Archives For Music

http://www.guitarchalk.com/2014/11/guitar-and-contemporary-worship-melody.html

http://www.guitarchalk.com/2014/11/guitar-and-contemporary-worship-melody.html

The full title is Worship Guitar Chord Structures and Melodies: Triadic Improvisation Workshop. That’s a hefty title introducing an equally heavy topic, but the payoff is huge: great melodies. Who doesn’t want that?

The post is lengthy, so don’t attempt to read it on your phone. It contains chord diagrams and tablature, making it easy to follow along with your guitar. It walks through how to develop melodies based on the chord structure of a song by starting with three note guitar chords (triads) as a roadmap for improvisation.

This is a critical bit of understanding in musical improvisation. From a jazz theory perspective, every chord can be seen as a scale waiting to take shape. Visualizing these scales as they relate to the underlying chords helps provide the vocabulary for musical improvisation and melody making. Continue Reading…

DI-box

Seems fairly straightforward, right? A 1/4″ cable connects the instrument to the DI box. Is there really a right and wrong way to do this?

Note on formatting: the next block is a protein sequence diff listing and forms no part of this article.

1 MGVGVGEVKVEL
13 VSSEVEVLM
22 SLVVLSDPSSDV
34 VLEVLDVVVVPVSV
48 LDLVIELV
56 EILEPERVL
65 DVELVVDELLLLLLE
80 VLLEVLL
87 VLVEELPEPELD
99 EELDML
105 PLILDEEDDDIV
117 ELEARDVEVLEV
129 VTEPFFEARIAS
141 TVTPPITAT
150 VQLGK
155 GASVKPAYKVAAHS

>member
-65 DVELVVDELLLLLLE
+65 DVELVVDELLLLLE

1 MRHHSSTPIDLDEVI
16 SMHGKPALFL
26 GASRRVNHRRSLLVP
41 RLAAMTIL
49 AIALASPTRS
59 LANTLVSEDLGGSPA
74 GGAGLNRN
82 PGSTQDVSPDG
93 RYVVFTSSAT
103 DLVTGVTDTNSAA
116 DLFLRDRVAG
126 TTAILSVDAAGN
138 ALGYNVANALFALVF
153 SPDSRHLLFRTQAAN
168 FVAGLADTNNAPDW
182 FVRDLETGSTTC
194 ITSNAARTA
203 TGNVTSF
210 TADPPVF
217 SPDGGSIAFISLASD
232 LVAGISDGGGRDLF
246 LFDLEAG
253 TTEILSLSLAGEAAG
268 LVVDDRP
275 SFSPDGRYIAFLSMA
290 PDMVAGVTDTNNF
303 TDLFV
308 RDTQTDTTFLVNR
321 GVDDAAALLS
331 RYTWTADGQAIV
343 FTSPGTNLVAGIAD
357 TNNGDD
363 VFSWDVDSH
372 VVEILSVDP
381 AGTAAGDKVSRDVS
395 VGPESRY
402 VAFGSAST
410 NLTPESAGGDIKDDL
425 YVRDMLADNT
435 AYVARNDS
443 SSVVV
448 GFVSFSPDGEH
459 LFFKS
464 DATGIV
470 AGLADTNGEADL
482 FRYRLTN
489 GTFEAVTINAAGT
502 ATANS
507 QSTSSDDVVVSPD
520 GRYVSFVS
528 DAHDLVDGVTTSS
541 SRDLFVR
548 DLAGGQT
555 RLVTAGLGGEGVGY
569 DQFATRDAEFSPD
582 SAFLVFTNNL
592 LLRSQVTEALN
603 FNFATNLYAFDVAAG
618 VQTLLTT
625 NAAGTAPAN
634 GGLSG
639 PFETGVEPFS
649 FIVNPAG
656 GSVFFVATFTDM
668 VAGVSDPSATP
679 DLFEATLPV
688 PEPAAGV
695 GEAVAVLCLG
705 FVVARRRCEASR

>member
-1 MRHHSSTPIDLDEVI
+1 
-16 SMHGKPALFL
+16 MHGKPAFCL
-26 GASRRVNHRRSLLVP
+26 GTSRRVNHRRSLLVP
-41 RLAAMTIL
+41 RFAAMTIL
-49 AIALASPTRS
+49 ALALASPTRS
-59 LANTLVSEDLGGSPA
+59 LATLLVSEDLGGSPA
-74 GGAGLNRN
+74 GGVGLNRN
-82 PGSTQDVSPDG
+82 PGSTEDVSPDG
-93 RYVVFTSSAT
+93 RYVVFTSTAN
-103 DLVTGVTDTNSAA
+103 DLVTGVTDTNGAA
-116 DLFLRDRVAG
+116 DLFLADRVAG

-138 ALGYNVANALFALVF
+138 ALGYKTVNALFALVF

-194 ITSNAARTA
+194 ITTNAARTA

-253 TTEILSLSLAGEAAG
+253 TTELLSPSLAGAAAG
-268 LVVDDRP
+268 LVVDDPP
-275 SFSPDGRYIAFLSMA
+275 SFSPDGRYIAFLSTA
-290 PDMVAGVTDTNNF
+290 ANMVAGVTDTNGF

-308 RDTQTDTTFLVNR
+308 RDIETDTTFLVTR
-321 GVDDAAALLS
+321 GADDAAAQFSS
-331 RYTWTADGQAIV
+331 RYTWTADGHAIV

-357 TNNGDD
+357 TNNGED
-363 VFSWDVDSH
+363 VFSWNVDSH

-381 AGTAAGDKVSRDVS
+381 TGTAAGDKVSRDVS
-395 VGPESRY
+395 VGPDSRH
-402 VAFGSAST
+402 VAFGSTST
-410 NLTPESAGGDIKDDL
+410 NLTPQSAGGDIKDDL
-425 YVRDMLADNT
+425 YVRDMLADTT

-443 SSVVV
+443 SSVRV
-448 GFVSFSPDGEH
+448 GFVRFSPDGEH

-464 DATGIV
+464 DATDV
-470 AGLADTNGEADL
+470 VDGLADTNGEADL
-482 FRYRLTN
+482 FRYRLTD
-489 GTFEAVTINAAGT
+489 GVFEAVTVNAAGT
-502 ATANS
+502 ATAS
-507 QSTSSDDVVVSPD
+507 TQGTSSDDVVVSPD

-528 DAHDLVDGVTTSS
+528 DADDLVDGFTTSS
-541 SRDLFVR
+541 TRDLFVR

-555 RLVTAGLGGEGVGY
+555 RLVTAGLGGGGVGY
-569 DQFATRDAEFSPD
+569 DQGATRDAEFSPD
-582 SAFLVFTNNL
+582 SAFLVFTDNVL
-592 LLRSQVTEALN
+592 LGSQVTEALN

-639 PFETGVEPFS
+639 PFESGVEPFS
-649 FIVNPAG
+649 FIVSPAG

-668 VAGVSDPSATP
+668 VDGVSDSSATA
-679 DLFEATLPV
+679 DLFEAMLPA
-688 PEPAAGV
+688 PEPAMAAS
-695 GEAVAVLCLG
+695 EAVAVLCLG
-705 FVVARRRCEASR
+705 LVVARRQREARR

As far as sound quality is concerned, no. There’s nothing more to it than plugging into the correct jack. The difference I’m talking about is whether or not you cause a loud “pop” in the system. There are two connections to be made: one at the guitar and the other at the DI box. And the order in which they are connected determines whether or not you get a “pop”.

HOW TO STOP THE “POP”

Continue Reading…

Feeling Time

Jared Taylor —  October 20, 2014 — Leave a comment

Tele Time

It’s hard to overstate the importance of time in music. On a macro level, time is about tempo: how fast or slow is a song and are we following it. But on the micro level, we can talk about something called “time feel”: the subtle way musicians interpret time as they subdivide beats.

Subdividing beats simply means dividing larger beats into smaller beats. Whole notes can be divided into half notes, then quarters, eighths, sixteenths, thirty-secondths and so on. Mathematically speaking, these subdivisions are very simple to place on a grid. But human beings subdivide beats in our heads, we don’t always do it with flawless mathematical exactness. Subtly and often unconsciously, we push and pull certain beats in a pattern that is repeatable, but hard to deconstruct. Continue Reading…

When it Clicks

Jared Taylor —  October 16, 2014 — Leave a comment

96-bpm